Federer Gets Testy in Agassi Lead-Up at Australian Open

Posted on January 24, 2005

Agassi-Federer Meeting Booked, Bad Day for Johanssons at Australian Open

World No. 1 Roger Federer and four-time Australian Open champion Andre Agassi won through in fourth round play Sunday in Melbourne to set up a marquee quarterfinal meeting.

Agassi weathered a slam-record 51 aces in four sets delivered by Joachim "The Jackhammer" Johansson, coming from a set down to edge the No. 11-seeded 6-foot-6 Swede 6-7(4), 7-6(5), 7-6(3), 6-4.

"It was a tough day," Agassi said with a smile in his post-match conference. "I reacted and pushed myself and I felt good. I was anxious the whole time. It's tough to sort of find your rhythm when he's not giving it to you. Joachim today was hitting the ball so big, what can you do but sort of react?"

Johansson was supported by a boisterous Swedish fan contingent that belted out cheers, did aerobics and at one point broke into the disco hit "That's the Way (I Like It)" by K.C. and The Sunshine Band.

Agassi, who holds a 3-4 career record versus Federer, including losses in their last four meetings, said he is looking forward to turning around the trend.

"I'm really excited and looking forward to the challenge and opportunity of playing Roger," Agassi said. "I mean, somebody has to beat him sooner or later, right? I hope it's Tuesday night."

Federer for his part turned back a late-match rally by unseeded Marcos "Bombs Over" Baghdatis, who took a set off him in their last meeting at the US Open. Federer worked over the Cypriot rookie 6-2, 6-2, 7-6(4) for his 25th consecutive match win, then turned prickly when reporters asked him afterwards if he was at the level to beat Agassi.

"I don't know why you ask me a question like this," said an irritated Federer. "I think I've proven myself in the past, and I know my game's good enough. Also on my day where I'm not playing perfect, I know I can beat him. He's not as good as he was when he was at the top of the rankings, otherwise he would be there. Fortunately, I'm there. I think he has to raise his game, not me."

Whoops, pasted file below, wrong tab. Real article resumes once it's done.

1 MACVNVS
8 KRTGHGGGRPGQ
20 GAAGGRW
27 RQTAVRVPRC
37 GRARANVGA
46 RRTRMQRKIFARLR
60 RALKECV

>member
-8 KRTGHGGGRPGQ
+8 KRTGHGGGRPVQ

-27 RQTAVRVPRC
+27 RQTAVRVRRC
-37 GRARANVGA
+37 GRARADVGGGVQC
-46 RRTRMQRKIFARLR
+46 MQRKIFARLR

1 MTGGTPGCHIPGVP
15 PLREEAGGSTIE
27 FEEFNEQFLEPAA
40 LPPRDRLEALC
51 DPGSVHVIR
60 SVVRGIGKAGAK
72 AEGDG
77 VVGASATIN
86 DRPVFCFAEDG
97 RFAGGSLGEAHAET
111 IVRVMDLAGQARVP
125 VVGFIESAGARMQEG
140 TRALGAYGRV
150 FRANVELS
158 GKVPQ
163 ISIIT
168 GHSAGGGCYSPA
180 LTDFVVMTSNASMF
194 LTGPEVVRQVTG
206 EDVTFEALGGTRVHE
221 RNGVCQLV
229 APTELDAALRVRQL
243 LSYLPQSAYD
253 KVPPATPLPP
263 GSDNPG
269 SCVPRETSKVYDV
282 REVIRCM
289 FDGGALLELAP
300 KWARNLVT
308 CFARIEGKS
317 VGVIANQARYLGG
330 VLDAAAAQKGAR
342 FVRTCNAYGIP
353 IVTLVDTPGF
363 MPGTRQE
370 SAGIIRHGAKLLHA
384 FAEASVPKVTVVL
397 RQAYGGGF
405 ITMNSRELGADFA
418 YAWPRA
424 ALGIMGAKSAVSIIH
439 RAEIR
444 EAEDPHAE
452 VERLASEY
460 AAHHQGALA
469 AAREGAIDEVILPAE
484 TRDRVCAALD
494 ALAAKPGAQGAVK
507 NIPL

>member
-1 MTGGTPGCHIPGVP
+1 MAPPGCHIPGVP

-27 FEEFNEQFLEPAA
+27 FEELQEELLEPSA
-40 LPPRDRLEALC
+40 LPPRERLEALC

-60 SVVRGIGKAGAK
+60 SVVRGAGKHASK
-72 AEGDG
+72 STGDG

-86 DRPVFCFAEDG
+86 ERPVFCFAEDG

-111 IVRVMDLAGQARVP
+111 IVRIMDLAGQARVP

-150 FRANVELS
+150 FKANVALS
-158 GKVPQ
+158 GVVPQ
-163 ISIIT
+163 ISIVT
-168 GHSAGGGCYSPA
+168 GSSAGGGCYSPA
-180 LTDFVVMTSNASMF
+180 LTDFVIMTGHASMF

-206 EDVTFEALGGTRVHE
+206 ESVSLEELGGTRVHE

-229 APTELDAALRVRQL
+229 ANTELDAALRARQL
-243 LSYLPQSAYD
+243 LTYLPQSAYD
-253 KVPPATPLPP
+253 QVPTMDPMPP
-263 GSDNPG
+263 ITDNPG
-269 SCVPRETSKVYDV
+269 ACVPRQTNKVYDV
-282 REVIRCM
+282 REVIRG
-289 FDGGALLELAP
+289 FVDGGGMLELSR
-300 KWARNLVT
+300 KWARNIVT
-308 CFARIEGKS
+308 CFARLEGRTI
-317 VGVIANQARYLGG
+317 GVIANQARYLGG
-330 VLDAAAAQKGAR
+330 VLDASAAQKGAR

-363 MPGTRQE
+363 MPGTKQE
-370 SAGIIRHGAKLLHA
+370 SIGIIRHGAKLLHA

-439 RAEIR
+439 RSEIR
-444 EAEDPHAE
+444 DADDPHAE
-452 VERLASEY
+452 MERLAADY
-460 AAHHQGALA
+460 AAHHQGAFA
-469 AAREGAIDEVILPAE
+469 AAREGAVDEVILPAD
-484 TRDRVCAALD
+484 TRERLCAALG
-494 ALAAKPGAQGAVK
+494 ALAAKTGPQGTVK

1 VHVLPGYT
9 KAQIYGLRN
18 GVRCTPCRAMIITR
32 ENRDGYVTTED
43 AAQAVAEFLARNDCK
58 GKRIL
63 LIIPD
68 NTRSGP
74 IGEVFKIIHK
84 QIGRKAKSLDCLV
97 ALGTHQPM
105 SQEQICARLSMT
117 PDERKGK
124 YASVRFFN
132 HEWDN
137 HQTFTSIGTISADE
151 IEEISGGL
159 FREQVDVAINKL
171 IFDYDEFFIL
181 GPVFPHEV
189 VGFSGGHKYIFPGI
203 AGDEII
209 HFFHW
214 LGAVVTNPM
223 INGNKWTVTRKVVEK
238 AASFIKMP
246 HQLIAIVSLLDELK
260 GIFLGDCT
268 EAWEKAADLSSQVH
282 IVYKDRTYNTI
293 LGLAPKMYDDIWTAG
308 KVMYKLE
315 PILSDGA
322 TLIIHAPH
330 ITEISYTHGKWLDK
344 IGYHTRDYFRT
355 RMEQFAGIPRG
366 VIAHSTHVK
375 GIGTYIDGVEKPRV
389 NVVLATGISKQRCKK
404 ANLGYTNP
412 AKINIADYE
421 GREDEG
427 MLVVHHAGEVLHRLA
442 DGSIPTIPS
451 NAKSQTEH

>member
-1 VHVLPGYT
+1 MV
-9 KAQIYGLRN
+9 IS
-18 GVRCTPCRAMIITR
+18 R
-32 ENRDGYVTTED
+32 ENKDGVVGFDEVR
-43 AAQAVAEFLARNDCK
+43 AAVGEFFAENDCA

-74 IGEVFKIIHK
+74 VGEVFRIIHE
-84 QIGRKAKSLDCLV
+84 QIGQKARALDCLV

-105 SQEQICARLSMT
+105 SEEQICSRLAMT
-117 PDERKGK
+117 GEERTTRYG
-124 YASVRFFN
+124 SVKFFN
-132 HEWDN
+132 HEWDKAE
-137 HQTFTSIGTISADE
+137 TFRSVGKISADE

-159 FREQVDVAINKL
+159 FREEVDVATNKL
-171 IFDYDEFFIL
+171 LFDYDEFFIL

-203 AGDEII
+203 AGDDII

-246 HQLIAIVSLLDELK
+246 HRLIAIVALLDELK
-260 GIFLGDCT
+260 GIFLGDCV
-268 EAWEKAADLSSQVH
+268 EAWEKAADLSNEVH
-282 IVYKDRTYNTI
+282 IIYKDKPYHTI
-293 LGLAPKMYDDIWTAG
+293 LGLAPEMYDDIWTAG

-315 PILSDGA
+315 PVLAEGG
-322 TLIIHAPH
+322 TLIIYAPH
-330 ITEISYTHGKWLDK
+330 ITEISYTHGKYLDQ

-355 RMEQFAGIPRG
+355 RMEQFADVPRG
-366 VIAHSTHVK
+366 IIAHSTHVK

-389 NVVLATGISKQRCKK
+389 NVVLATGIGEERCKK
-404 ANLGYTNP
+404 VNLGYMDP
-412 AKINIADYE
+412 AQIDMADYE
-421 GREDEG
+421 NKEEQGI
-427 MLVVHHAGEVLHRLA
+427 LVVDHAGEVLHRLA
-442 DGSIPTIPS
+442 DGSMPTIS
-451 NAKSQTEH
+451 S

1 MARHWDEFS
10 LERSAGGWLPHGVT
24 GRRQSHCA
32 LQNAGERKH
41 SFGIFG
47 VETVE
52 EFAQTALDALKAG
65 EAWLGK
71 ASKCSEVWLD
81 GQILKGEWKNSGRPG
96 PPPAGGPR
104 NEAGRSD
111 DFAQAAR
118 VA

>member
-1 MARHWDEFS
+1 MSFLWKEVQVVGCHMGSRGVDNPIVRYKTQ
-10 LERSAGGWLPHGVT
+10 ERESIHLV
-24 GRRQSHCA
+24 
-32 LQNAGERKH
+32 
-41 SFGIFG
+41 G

In other fourth-round matches, No. 4 Marat Safin and No. 20 Dominik "The Dominator" Hrbaty set up a quarterfinal clash, with the Russian beating unseeded Belgian Olivier "The Roach" Rochus in three tiebreaks after dropping the first set, and The Dominator beating former champ and No. 30 seed Thomas "Tommy the J." Johansson in straights.

Against the ever-retrieving Rochus, Safin worked to contain his frustrations, receiving a warning for smashing a racquet and conducting vocal self-examinations as he walked the baseline between points.

"He's a really tough player," Safin said. "A lot of people underestimate him and he can cause you a lot of trouble. He reads the game well, he is very fast and has a great forehand...I couldn't break him and it was psychological and he was taking advantage. He didn't let me play."

Matches scheduled for Monday include Rafael "The Prodigy" Nadal vs. (3) Hewitt (Aussie leads meetings 2-0, both on hardcourt), Guillermo "El Fragile" Coria vs. (9) David Nalbandian in an all-Gaucho (Coria leads 3-0, all on clay), Kohlschreiber vs. (2) Roddick (American won their lone meeting in 2003 on clay), and (26) Davydenko vs. (12) Canas (Canas has won all three meetings on three different surfaces).

Serena, Sharapova Forced to Stage Comebacks at Australian Open

The favorites advanced on the women's side Sunday at the Australian Open, but not without difficulty as former No. 1 Serena Williams and reigning Wimbledon champ Maria Sharapova were stretched to three sets in fourth-round play.

Serena dropped the second set against No. 11-seeded Russian Nadia Petrova before moving on in a 6-1, 3-6, 6-3 victory, another mental falling-off for the American looking to regain her fearful stature among the WTA Tour elite.